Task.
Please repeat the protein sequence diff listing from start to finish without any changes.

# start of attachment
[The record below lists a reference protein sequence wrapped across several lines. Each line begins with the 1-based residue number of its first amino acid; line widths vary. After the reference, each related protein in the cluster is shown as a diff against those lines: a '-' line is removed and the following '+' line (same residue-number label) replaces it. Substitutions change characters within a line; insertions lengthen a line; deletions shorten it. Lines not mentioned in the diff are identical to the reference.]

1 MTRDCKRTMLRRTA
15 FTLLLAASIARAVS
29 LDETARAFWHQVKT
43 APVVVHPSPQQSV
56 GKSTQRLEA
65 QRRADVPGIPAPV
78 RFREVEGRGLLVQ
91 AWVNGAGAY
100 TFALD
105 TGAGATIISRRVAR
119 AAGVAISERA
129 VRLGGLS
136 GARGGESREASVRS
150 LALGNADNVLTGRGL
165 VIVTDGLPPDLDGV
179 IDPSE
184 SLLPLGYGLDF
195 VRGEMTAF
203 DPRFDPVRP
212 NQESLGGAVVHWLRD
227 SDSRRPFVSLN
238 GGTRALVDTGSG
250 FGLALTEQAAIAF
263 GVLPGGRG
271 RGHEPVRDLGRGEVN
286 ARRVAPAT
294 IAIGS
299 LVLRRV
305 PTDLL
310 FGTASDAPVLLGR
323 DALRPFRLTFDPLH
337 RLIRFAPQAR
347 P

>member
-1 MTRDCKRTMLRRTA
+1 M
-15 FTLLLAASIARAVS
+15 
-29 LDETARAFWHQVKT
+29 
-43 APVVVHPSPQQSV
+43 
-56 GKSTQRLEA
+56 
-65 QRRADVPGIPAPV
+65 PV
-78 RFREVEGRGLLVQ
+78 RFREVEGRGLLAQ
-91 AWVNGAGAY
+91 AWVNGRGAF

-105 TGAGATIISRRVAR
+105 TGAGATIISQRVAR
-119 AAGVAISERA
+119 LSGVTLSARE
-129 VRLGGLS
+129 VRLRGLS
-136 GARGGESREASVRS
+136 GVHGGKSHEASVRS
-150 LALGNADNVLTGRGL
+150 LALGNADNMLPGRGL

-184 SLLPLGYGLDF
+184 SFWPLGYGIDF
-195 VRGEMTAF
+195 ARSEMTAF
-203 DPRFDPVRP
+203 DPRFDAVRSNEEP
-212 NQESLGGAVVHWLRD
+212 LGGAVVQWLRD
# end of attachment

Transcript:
[The record below lists a reference protein sequence wrapped across several lines. Each line begins with the 1-based residue number of its first amino acid; line widths vary. After the reference, each related protein in the cluster is shown as a diff against those lines: a '-' line is removed and the following '+' line (same residue-number label) replaces it. Substitutions change characters within a line; insertions lengthen a line; deletions shorten it. Lines not mentioned in the diff are identical to the reference.]

1 MTRDCKRTMLRRTA
15 FTLLLAASIARAVS
29 LDETARAFWHQVKT
43 APVVVHPSPQQSV
56 GKSTQRLEA
65 QRRADVPGIPAPV
78 RFREVEGRGLLVQ
91 AWVNGAGAY
100 TFALD
105 TGAGATIISRRVAR
119 AAGVAISERA
129 VRLGGLS
136 GARGGESREASVRS
150 LALGNADNVLTGRGL
165 VIVTDGLPPDLDGV
179 IDPSE
184 SLLPLGYGLDF
195 VRGEMTAF
203 DPRFDPVRP
212 NQESLGGAVVHWLRD
227 SDSRRPFVSLN
238 GGTRALVDTGSG
250 FGLALTEQAAIAF
263 GVLPGGRG
271 RGHEPVRDLGRGEVN
286 ARRVAPAT
294 IAIGS
299 LVLRRV
305 PTDLL
310 FGTASDAPVLLGR
323 DALRPFRLTFDPLH
337 RLIRFAPQAR
347 P

>member
-1 MTRDCKRTMLRRTA
+1 M
-15 FTLLLAASIARAVS
+15 
-29 LDETARAFWHQVKT
+29 
-43 APVVVHPSPQQSV
+43 
-56 GKSTQRLEA
+56 
-65 QRRADVPGIPAPV
+65 PV
-78 RFREVEGRGLLVQ
+78 RFREVEGRGLLAQ
-91 AWVNGAGAY
+91 AWVNGRGAF

-105 TGAGATIISRRVAR
+105 TGAGATIISQRVAR
-119 AAGVAISERA
+119 LSGVTLSARE
-129 VRLGGLS
+129 VRLRGLS
-136 GARGGESREASVRS
+136 GVHGGKSHEASVRS
-150 LALGNADNVLTGRGL
+150 LALGNADNMLPGRGL

-184 SLLPLGYGLDF
+184 SFWPLGYGIDF
-195 VRGEMTAF
+195 ARSEMTAF
-203 DPRFDPVRP
+203 DPRFDAVRSNEEP
-212 NQESLGGAVVHWLRD
+212 LGGAVVQWLRD